Friday, May 28, 2010

A room for a view

Tomorrow I have two viewers coming to my house. I've seen all the programmes so know what needs to be done. First of all there are the fresh flowers. Yep, been to Sainsbury's and now have some tulips casually arranged on the kitchen table and some stocks in the living room. Aspirational toiletries have been a little more difficult. It's time to hide the Head and Shoulders, Canestan and Quick and Clear Blackhead Removing Wash and replace them with, er, well anyway. I'm just thanking the Lord J isn't here with his Real Leathers Lynx and worse still the ersatz Lynx he bought for a pound somewhere which bears the classy legend 'For extra pulling power!'.

The instructions from the estate agents recommend classical music as a background. Now I agree that heavy metal or gyrating urban shagging music might not be the done thing but classical is a genre that encompasses a wide range of music estate agent folks. Are they suggesting I show people round my house to the strains of Ligeti or open the door to my loo to some crum horn music? What to choose? In the car I was listening to some music which features a man growling 'They were whores, nobody cared for them. We didn't just eat their bodies, we eat their souls'. Mmmm, maybe a little off putting for a potential buyer. Maybe some Chopin tinkling in the background a la Harley Street clinic will do the job or a little gentle Mozart (again Mozart could mean the final scene from Don Giovanni, hardly unchallenging).

Then there is the showing the person round the house. Should I walk around with them leading them like a demented tour guide? Should I hang back in a vaguely stalkerish way, appearing at just the right moment to advise them about some feature like the shop keeper in Mr Benn. Should I simply hide and let them explore my house unaccompanied? But they could be exploring my knickers drawer in that case!

Basically selling ones house is a big voluntary invasion of ones privacy that nothing really prepares you for. I'm making a note to myself not to take it all too personally and to make sure all the knickers in my drawer are in tip top condition.

Wednesday, May 26, 2010

My own visitor from Porlock

I'm a poorly girl today. It started with a patch of soreness on the side of my throat and now it's red raw. A sip on some orange juice was like pouring acid down my gullet. I'm feeling sorry for myself.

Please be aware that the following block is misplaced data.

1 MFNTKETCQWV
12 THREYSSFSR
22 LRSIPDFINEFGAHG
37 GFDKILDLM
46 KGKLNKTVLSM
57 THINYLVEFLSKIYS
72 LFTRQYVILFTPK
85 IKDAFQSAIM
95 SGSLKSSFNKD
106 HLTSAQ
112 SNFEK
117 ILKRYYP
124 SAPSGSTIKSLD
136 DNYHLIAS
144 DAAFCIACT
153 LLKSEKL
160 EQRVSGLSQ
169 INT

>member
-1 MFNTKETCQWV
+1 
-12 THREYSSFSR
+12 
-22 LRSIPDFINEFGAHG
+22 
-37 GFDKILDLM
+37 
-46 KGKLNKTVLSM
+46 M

However I am also enjoying, if that's the word, a host of bizarre dreams probably caused by being a little febrile. I've driven to pick up J, or rather flown, in Chitty Chitty Bang Bang, given out the host at Holy Communion without anyone realising I'm neither a priest nor even christianed and I've settled a debt in a subway for my sister with a usually gentle hearted friend who came on a bit Quentin Tarantino in my dreamworld.

Then my mother arrived like the Visitor from Porlock with a pharmacies worth of throat sweets and sprays, breaking into my personal 'Xanadu'. I will now never know where we went in Chitty Chitty Bang Bang and whether J broke with his usual demeanour and let me drive/fly. I imagine I did the singing as I've been perfecting my Sally Ann Howes impression since I was five. Nor will I know if I was outed as a pretend vicar and defrocked. As for S's debt, never mind it's all sorted. It's FAMILY!

Monday, May 24, 2010

Farther and farther, all the birds

Ah, I return to one of my favourite themes - wildlife. Last weekend was one where I enjoyed the bucolic side of life. Lying on a bed in Dorset with the woods just across the road, I heard a cuckoo for the first time in years and then, hoorah that night I saw a badger! My first ever non-squashed badger.

It was if spring had forgotten to arrive and then rushed through the door in her best outfit. The sun shone, the breeze was soft, the flowers in the fields were abundant and the birds were so vocal I was reminded of the verse from Edward Thomas's poem 'Adelstrop' -

'And for that minute a blackbird sang
Close by, and round him, mistier
Farther and farther, all the birds
Of Oxfordshire and Gloucestershire'